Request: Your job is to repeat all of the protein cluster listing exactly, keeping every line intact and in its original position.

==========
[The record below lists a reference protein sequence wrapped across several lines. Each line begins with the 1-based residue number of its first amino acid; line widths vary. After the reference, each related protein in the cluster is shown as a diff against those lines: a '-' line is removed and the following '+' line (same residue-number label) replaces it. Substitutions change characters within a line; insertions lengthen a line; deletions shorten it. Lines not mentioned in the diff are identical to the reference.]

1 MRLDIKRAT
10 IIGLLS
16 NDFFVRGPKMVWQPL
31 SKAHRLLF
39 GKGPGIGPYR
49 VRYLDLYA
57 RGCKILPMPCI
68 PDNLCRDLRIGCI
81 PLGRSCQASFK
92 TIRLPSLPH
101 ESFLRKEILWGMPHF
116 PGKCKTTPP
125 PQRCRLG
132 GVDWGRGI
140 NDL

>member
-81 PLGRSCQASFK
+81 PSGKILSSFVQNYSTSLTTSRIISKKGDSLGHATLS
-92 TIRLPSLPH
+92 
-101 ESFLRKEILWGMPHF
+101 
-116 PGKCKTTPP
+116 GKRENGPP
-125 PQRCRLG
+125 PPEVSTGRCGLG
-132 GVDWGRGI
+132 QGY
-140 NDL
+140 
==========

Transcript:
[The record below lists a reference protein sequence wrapped across several lines. Each line begins with the 1-based residue number of its first amino acid; line widths vary. After the reference, each related protein in the cluster is shown as a diff against those lines: a '-' line is removed and the following '+' line (same residue-number label) replaces it. Substitutions change characters within a line; insertions lengthen a line; deletions shorten it. Lines not mentioned in the diff are identical to the reference.]

1 MRLDIKRAT
10 IIGLLS
16 NDFFVRGPKMVWQPL
31 SKAHRLLF
39 GKGPGIGPYR
49 VRYLDLYA
57 RGCKILPMPCI
68 PDNLCRDLRIGCI
81 PLGRSCQASFK
92 TIRLPSLPH
101 ESFLRKEILWGMPHF
116 PGKCKTTPP
125 PQRCRLG
132 GVDWGRGI
140 NDL

>member
-81 PLGRSCQASFK
+81 PSGKILSSFVQNYSTSLTTSRIISKKGDSLGHATLS
-92 TIRLPSLPH
+92 
-101 ESFLRKEILWGMPHF
+101 
-116 PGKCKTTPP
+116 GKRENGPP
-125 PQRCRLG
+125 PPEVSTGRCGLG
-132 GVDWGRGI
+132 QGY
-140 NDL
+140 